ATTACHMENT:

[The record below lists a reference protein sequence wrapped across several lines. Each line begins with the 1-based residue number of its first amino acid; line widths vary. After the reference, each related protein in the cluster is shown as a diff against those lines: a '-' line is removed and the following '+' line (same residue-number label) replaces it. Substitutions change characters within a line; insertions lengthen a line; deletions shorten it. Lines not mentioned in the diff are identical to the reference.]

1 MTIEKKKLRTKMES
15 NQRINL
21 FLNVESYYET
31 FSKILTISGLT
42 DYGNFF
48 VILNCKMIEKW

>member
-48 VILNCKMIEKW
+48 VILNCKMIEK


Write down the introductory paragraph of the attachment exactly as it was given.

[The record below lists a reference protein sequence wrapped across several lines. Each line begins with the 1-based residue number of its first amino acid; line widths vary. After the reference, each related protein in the cluster is shown as a diff against those lines: a '-' line is removed and the following '+' line (same residue-number label) replaces it. Substitutions change characters within a line; insertions lengthen a line; deletions shorten it. Lines not mentioned in the diff are identical to the reference.]